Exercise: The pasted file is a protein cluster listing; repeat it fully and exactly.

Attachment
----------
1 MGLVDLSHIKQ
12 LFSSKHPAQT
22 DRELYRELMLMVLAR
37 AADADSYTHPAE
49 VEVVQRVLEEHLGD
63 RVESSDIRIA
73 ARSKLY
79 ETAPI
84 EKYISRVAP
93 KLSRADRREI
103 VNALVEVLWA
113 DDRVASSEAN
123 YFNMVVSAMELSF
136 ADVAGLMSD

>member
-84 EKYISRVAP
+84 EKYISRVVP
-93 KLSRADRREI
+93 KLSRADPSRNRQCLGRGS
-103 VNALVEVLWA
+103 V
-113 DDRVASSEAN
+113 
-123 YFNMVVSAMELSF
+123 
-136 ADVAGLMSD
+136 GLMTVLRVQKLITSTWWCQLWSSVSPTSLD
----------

1 MGLVDLSHIKQ
12 LFSSKHPAQT
22 DRELYRELMLMVLAR
37 AADADSYTHPAE
49 VEVVQRVLEEHLGD
63 RVESSDIRIA
73 ARSKLY
79 ETAPI
84 EKYISRVAP
93 KLSRADRREI
103 VNALVEVLWA
113 DDRVASSEAN
123 YFNMVVSAMELSF
136 ADVAGLMSD

>member
-84 EKYISRVAP
+84 EKYISRVVP
-93 KLSRADRREI
+93 KLSRADPSRNRQCLGRGS
-103 VNALVEVLWA
+103 V
-113 DDRVASSEAN
+113 
-123 YFNMVVSAMELSF
+123 
-136 ADVAGLMSD
+136 GLMTVLRVQKLITSTWWCQLWSSVSPTSLD